Saturday, April 6, 2013

Just one more cut . . .

I am sure there are many, many sad stories from folks who were tempted to push beyond the point they should have stopped for the day, and ended up either messing up their work, or having an accident.

I was tempted to continue gluing up a decorative blank the other day, but when I thought of all the things that could have gone wrong with just that simple operation, I was glad I stopped.  The wood had to be perfectly aligned, the glue applied evenly, and clamped well in place.  Sounds simple, but under the pressure of getting it done, I could see not checking carefully for alignment, having to undo the clamps to set it right, having to put more glue on, etc. etc.

Those are small stakes compared to what can happen when you rush while using a tool like the table saw, and don't take your usual precautions.  It's so tempting to try to get as much done as possible, but the end of a work session should be just that, with a fresh start next time when you're more willing to take the time to do the job right.

Saturday, March 30, 2013

Updated way to make a box

At the Saratoga Spring's woodworking show, my demo included an updated way to make a scrolled box.  This video describes the process.  If you've been making these boxes the usual way, I think you'll find the new way quite an improvement.

Tuesday, March 26, 2013

First project from the new shop

It seemed fitting that my first project would reflect my intention to continue work on more advanced bowls.  These are bowls that typically use two or three blanks, have curved sides, and are more time-consuming to make.  They may also have to be glued up in stages to allow access for sanding the interiors.

I included a picture of the completed bowl, as well as a picture before any exterior sanding was done.  For sanding the interior, I used both the regular and mini sized round inflatable, as well as the long inflatable drum.  For sanding the exterior, I used the regular round inflatable for the "valleys" and the 2" flexible pad sander for the rest.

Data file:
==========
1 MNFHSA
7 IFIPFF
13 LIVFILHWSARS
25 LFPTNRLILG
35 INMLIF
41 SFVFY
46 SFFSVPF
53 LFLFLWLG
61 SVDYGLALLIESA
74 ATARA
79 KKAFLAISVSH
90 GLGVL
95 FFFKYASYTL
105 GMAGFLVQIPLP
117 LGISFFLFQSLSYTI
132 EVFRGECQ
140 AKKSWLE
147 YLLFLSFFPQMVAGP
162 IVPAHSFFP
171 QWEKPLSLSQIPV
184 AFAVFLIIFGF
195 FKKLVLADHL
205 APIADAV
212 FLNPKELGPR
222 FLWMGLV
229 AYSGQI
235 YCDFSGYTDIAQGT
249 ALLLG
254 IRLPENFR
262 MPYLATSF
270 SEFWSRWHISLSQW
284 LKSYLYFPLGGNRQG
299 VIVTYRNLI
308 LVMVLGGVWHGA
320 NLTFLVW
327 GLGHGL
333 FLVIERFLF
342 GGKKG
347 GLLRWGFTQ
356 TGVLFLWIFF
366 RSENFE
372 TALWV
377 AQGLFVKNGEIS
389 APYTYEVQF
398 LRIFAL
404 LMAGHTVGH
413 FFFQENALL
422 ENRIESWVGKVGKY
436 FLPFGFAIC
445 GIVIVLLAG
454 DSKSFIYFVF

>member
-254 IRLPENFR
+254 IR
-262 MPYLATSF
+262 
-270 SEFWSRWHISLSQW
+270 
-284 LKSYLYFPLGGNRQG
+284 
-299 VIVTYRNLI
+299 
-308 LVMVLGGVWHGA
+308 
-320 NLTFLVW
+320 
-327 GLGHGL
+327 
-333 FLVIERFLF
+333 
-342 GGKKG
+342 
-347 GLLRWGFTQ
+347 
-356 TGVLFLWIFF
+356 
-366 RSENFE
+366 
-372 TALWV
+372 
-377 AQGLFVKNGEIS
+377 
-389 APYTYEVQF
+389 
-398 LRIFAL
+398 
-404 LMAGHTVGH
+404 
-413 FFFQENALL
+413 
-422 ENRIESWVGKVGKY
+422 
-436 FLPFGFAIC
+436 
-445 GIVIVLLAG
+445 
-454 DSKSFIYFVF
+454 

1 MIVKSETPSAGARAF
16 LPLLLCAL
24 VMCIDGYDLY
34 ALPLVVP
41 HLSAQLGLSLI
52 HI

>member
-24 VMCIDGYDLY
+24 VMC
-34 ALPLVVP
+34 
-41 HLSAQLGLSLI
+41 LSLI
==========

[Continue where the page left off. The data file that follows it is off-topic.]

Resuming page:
I brought the bowl to the NWA show at Saratoga Springs this past weekend, and had fun teasing the turners, many of whom had no idea you could do this with the scroll saw.

Tuesday, March 19, 2013

Northeastern Woodworker's Showcase this weekend

Just a reminder that I'll be presenting this Saturday, from 2-3:30 PM, at the woodworking show in Saratoga Springs.  I'll be discussing various aspects of "my" type of boxes, and demonstrating some techniques.  It's always an amazing show, with lots of quality vendors, and I'm glad I'll have plenty of time for shopping!

I was pleased to be mentioned on the flyer, and my brickwork vase, pictured on the flyer, was given a nice award at last year's show.

If you'll be there, be sure to come over and say "hi".

Friday, March 8, 2013

Using a flex shaft for bowls

Well, I decided it was time to try out the flex shaft I bought to use with the chuck on the SandFlee.  After connecting all the parts, I gave both the regular and mini round sanders a tryout.  I was not sure how to hold the bowl securely with one hand, but found that placing it on my work table gave me all the support I needed.